When Should I begin Estate Planning?

Home > Estate Planning > When Should I begin Estate Planning?

I was recently asked the question, “How old should I be when I start my estate planning?” It’s a great question, and the answer surprised her: Estate planning should begin as soon as someone legally becomes an adult (18 years old).

At 18, you don’t need complicated estate planning, but there are several documents that all adults ought to have. You have likely heard of the Health Insurance Portability and Accountability Act (HIPAA). This Federal law (and its California equivalent) made it illegal for health care providers to share medical information with someone other than the patient without specific authorization.  Similarly, an adult’s financial information also is protected from disclosure. These privacy laws are great, but what if you (or your adult child) are unable to make medical or financial decisions?

These three documents allow an adult to designate someone to make medical and financial decisions for them:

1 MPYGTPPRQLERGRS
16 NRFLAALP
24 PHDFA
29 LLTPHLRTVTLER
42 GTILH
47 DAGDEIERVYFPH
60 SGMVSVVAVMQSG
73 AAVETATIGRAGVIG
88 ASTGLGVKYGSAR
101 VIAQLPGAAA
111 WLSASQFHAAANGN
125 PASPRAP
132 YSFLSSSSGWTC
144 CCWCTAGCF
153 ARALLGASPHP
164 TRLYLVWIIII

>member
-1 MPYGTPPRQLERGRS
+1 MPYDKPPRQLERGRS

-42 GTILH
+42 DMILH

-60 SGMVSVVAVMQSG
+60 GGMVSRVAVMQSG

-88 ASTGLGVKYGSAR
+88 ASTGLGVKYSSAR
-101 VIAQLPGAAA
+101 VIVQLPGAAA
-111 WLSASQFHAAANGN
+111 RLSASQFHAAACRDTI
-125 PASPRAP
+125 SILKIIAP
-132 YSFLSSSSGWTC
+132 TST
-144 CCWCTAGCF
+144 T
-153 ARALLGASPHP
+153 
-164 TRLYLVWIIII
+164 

1) Advance Health Care Directive

An Advance Health Care Directive is a document that names an agent who is responsible to make health care decisions for you. There are several different versions, but at Thatcher | Law Group, we use a form that allows you to also make important end of life decisions as well.

2) Durable General Power of Attorney

A durable General Power of Attorney allows an individual to name an agent to make financial decisions on your behalf in the event you are unable. Each specific type of financial decision is identified separately. This document can either last indefinitely (“durable”) or it can be given an expiration date.

3) HIPAA Disclosure Authorization

This document provides specific written authorization for medical health care professionals to release your medical information to the person you have designated.

A young adult may also consider writing a will. If a young adult has little or no assets, no children of their own, and wants their possessions to go to their parents, California’s laws of intestacy will likely cover their needs. If your situation is more complicated than that, then a written will or trust may be appropriate.

If you have any questions, or want to begin the estate planning process, please contact Thatcher | Law to schedule a consultation.

Wishing you peace.

Leave a Reply

Your email address will not be published. Required fields are marked *